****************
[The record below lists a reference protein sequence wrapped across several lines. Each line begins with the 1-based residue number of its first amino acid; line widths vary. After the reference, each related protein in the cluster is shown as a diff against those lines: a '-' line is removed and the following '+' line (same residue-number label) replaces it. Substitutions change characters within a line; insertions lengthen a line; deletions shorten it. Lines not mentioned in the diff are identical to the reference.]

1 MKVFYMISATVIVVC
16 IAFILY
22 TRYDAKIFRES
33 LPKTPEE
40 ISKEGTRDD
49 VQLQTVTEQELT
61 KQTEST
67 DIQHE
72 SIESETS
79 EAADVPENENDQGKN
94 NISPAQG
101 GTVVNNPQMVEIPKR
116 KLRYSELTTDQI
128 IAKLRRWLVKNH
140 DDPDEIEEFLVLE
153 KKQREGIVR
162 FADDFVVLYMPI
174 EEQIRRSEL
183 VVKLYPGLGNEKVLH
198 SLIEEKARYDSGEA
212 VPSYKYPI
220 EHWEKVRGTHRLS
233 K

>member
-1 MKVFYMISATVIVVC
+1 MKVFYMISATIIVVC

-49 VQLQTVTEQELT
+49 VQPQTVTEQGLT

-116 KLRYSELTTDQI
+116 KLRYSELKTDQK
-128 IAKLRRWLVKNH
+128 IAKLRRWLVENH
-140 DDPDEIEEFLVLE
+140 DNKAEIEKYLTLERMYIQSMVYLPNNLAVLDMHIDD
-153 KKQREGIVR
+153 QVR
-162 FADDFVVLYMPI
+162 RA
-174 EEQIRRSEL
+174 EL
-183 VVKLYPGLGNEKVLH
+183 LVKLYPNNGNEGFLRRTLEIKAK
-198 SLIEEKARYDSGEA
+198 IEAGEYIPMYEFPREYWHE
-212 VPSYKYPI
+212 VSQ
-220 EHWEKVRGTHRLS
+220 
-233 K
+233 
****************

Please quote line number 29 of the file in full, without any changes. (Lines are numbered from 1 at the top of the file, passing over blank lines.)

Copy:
+49 VQPQTVTEQGLT